There’s no horsing around when it comes to animal rights in Hollywood.
The commission agreed Wednesday that the city’s 23-year-old ban on animals appearing in live displays on public property, such as circuses and parades, will remain, with one caveat.
Now, organizations can appeal to the commission for special permission.
But the ban will not stop the Budweiser Clydesdales from trotting down Hollywood Boulevard as part of the city’s annual St. Patrick’s Day Parade on Sunday, the commission decided Wednesday.
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The reason: the horses have educational value, the commission decided.
“They are for educational purposes,” said Commissioner Traci Callari, who is on the St. Patrick’s Day committee. “The Clydesdales are amazing, beautiful creatures.”
City spokeswoman Raelin Storey said that when the parade committee had the chance to secure the Clydesdales, city staff looked at the ordinance and questioned whether it would be allowed.
The 1990 ordinance, drafted by Alan Koslow, was lauded at the time as being one of the strictest bans on animal appearances in the nation.
When the commission began talking about loosening the regulation on Wednesday, many were on hand to oppose the idea. Former Commissioner Cathy Anderson feared the change would encourage more animal exhibits.
Don Anthony, spokesman for the Animal Rights Foundation of Florida, said the city should only strengthen its rules, not weaken them.
“Rights are added, never eliminated,” he said.
Hollywood resident and animal activist Carolina Alig said the commission needs to think of the animals.
“Please protect their rights and be the voice the animals don’t have,” she said.
Koslow said Wednesday that the commission “struck a delicate balance.”
“It would have been better if they just left it alone,” he said. “But what they did ensures public hearings.”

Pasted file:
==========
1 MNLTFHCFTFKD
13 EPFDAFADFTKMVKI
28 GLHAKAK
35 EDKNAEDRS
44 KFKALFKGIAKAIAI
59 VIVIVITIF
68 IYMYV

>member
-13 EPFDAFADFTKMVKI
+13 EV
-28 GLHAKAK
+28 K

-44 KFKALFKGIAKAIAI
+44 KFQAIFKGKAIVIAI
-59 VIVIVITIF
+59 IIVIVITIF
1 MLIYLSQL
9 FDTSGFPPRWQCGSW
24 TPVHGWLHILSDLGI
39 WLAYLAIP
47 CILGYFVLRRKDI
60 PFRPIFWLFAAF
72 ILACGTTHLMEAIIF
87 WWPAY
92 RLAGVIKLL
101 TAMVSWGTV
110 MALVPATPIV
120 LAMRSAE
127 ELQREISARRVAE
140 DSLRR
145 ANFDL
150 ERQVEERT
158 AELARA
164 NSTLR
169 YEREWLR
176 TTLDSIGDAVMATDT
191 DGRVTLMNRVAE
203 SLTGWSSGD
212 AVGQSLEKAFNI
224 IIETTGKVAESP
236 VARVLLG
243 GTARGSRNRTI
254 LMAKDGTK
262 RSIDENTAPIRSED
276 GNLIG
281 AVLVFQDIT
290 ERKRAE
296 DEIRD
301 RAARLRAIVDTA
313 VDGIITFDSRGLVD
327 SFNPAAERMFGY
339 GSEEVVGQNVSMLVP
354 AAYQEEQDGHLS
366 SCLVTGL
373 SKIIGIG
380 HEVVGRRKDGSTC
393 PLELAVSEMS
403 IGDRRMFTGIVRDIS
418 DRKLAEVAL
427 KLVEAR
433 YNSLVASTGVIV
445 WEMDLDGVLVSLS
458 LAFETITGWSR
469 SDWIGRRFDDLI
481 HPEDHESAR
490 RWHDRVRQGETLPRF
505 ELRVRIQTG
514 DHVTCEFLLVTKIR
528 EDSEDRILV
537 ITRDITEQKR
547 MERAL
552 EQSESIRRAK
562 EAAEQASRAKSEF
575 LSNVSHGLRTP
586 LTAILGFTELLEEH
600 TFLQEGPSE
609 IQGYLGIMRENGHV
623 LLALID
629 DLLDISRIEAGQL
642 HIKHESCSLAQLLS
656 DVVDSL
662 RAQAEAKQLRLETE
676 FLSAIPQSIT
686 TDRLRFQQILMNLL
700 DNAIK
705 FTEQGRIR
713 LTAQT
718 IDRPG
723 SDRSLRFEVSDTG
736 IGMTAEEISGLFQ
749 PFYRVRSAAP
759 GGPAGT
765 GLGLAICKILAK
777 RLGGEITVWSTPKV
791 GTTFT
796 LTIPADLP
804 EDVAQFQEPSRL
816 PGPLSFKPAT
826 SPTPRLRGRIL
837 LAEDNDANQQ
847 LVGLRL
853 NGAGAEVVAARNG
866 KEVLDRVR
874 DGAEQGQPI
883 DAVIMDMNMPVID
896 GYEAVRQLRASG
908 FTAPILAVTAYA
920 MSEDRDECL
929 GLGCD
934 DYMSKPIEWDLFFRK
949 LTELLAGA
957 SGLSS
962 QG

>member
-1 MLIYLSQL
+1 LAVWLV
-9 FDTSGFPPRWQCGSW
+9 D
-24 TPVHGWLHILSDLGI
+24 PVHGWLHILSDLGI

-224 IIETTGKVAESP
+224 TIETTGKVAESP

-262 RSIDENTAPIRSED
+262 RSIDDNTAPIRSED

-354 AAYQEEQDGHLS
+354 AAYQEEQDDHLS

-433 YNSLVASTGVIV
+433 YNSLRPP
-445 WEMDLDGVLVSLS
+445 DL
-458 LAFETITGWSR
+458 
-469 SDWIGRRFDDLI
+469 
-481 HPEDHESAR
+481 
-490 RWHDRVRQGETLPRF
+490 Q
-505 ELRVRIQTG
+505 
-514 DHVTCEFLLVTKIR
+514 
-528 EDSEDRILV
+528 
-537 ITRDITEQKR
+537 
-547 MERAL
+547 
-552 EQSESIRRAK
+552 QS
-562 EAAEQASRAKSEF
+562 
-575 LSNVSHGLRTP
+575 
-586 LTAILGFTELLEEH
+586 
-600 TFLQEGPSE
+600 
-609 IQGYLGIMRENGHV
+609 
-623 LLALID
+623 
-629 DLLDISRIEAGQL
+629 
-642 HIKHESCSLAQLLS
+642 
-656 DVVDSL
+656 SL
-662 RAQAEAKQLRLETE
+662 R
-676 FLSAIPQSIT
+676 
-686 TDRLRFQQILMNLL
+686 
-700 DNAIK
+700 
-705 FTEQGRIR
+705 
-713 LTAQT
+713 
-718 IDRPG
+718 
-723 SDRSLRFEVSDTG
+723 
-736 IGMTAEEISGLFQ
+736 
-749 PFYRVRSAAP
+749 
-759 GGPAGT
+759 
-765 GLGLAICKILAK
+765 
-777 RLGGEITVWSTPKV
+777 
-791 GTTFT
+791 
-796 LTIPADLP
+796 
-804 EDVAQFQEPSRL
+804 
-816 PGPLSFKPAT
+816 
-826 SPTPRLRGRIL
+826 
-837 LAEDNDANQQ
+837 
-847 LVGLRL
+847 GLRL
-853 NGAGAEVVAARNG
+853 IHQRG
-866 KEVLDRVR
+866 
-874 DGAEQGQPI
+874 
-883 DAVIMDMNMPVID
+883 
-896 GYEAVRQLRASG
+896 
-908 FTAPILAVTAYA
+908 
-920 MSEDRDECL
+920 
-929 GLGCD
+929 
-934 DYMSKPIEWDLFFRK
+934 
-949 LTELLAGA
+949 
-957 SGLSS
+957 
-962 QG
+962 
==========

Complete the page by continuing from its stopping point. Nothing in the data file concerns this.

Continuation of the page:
Others expressed approval that the Clydesdales will be able to take part in the parade.
Already in South Florida to appear in the Fort Lauderdale St. Patrick’s Parade and Festival on Saturday, the Budweiser Clydesdales are expected to be a hit in Hollywood on Sunday, as well.
On Wednesday, the horses were on public display at the Fort Lauderdale Police Mounted Unit stables, along with a petting zoo and pony rides.
First introduced as the Budweiser Clydesdales in 1933, today the traveling team of Clydesdales log thousands of miles a year to perform in parades, rodeos and fairs.
To qualify for one of the traveling “hitches,” a Budweiser Clydesdale must be a gelding that is at least 4 years old, stand 72 inches at the shoulder, weigh between 1,800 and 2,300 pounds, have a bay coat, four white legs, a white blaze, and black mane and tail.
According to Anheuser-Busch, each horse typically consumes as much as 25 quarts of whole grains, minerals and vitamins, along with 60 pounds of hay and 30 gallons of water a day.
The Hollywood parade will take place in downtown Hollywood along Hollywood Boulevard starting at 1 p.m. Sunday.
But the public won’t have to wait until then to see one.
On Friday, crews will be painting shamrocks along the route. In addition to the commissioners and parade committee members, one of the horses will be on hand Friday afternoon.
But plan for traffic getting there. Eastbound lanes will be shut to traffic from 8 to 11:30 a.m. and 1:30 to 3:30 p.m. while the work is being done.